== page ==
Parenting: proof that Isaac Newton knew nothing about physics

Posted on November 3, 2012


parental physics

It’s been a while since my last physics class but I remember learning about this guy named Isaac Newton. An apple once hit him on the head and he suddenly realized that if you let go of something, it will fall. It was a big deal because, before that, I guess nobody had noticed. Smart guy.

After the Big Apple Event, Newton got to thinking about physics and came up with some rules about how it all works. People thought they were pretty great and decided to call them Newton’s Laws of Motion.

People that make up laws on their own without talking to anybody about it first are usually called evil dictators, but Newton was knighted.  Weird.

Well, Newton was wrong.

I don’t know whether he had kids, but I’m guessing he didn’t. If he had, he would have known that there were some serious flaws in his so called “laws”. I think Newton’s problem was that he rushed it. One apple hits his noggin and he thinks he’s got it all figured out.

I, on the other hand, have 11 years of direct experience watching Newton’s laws proven wrong and it’s time I spoke up about it. What follows are Newton’s laws and my proof that they’re a bunch of hooey.

Newton’s First Law of Motion: Objects at rest will remain at rest unless acted upon by an unbalanced force. An object in motion will remain in motion and keep going the same speed and direction, unless acted upon by an unbalanced force.

“Unbalanced force” is a physicist’s term for “little brother” or “angry parent.”

He almost got this right. Anyone with a teenager knows that there is some validity to the claim that objects at rest will stay that way, especially on weekend mornings. And anyone with a young child will have witnessed perpetual motion, especially if sugar is involved. But that’s as far as the law’s validity goes.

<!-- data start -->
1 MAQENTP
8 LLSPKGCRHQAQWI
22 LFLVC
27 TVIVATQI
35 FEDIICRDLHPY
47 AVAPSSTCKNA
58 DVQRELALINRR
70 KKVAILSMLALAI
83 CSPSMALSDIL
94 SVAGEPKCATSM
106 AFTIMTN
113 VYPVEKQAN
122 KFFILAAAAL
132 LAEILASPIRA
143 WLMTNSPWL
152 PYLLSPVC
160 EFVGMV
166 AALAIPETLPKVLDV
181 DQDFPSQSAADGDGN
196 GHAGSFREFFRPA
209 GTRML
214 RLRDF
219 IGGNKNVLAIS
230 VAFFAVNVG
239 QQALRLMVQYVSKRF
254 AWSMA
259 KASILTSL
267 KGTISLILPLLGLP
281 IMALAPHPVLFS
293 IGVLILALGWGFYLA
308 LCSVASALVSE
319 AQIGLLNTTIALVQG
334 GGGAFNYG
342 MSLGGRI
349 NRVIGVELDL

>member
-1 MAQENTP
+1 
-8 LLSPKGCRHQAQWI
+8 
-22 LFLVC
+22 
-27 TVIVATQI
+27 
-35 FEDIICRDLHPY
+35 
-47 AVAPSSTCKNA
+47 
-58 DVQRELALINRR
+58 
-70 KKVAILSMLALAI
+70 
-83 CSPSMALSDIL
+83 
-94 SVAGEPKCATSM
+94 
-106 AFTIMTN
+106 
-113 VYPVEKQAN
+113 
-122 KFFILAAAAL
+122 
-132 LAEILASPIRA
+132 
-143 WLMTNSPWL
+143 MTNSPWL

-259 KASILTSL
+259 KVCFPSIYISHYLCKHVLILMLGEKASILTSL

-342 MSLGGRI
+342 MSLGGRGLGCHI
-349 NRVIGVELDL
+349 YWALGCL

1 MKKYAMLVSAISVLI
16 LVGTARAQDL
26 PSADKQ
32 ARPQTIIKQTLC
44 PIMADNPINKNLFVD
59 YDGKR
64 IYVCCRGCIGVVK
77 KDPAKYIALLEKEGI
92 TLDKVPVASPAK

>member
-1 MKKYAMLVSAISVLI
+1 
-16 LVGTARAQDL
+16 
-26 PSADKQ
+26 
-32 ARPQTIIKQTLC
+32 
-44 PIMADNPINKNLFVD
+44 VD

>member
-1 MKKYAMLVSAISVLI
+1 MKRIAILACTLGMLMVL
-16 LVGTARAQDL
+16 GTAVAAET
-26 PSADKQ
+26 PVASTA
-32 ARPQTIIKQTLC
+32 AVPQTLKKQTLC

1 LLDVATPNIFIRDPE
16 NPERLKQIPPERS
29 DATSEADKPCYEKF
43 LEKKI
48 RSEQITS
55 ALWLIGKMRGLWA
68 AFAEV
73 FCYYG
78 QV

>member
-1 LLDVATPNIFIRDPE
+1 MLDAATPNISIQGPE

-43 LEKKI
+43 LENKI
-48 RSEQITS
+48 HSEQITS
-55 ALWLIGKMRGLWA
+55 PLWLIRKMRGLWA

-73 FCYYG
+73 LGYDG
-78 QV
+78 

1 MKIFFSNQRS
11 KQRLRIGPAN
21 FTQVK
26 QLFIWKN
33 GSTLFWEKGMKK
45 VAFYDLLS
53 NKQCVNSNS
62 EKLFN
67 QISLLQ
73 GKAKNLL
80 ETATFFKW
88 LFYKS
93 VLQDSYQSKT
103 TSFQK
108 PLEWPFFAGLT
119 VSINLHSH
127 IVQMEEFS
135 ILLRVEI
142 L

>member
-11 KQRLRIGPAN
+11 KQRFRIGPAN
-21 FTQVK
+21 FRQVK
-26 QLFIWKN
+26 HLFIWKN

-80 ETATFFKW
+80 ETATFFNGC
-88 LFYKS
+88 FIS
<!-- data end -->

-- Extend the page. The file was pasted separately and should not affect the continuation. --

If Newton had kids, he would have known that you could make a resting teenage boy spontaneously launch from the bed just by telling him his girlfriend is on the phone.

You can also stop a child from running without touching them. It can be explained this way:

 Rootstock’s First Law of Motion: A child that is high on sugar will continue to do laps around the living room until an unbalance force tells them to clean their room, at which time, the child will drop to the floor like a wet noodle and commence whining like a chain saw.

This stuff is complex, so I simplified things for you. If you’re into the technical jargon, you’ll want to know that this action is referred to by parental physicists as “pasta pouting”.

Newton’s Second Law: The bigger and heavier an object is, the more force is needed to move it.

That’s just silly. Parents know very well that some of the smallest things are the hardest to move regardless of the force applied. The effort required to get a child to move their little toys from the floor to their bins is just shy of remarkable.  Similarly, the amount of force required to pry a child’s hands off the doorjamb when they don’t want to go to school is hardly proportional to the size of the kid. This leads us to:

Rootstock’s Second Law of Motion: Regardless of the mass, the more badly a parent wants to see their child move, the less likely it is to happen.

And finally:

Newton’s Third Law of Motion: For every action there is an equal and opposite reaction.

The idea here is that if something pushes against something else, the other thing pushes right back, just as hard. For example, when a bowl of cereal flies through the air and smacks against my head, my skull isn’t the only thing to feel the impact. The poor, unlucky bowl will get a smack of equal strength right back. Kind of makes you feel bad about all those times you whined about the lump on your head without even stopping to check if the bowl was OK.

Well, Newton, when was the last time a child’s reaction was remotely comparable to their parents’ action? Here’s your proof:

Action: You calmly ask your child to take out the trash.

Reaction: Your child explodes in a fit of high-pitched hissiness, screaming something vaguely resembling, “But Daaaaduh, why do I always have to do it? Do I look like some kind of a slave? Jeez! You obviously don’t love me or you wouldn’t treat me so badly! Ugh!”

Opposite? Sure. Equal? Not even close.

This leads us to:

Rootstock’s Third Law of Motion: For every parental action there is an opposite but completely disproportionate, and usually totally un-called-for child’s reaction.

Seriously, Newton, it’s not like physics is parenting or anything; it’s just rocket science.

Next time, just ask if you don’t know.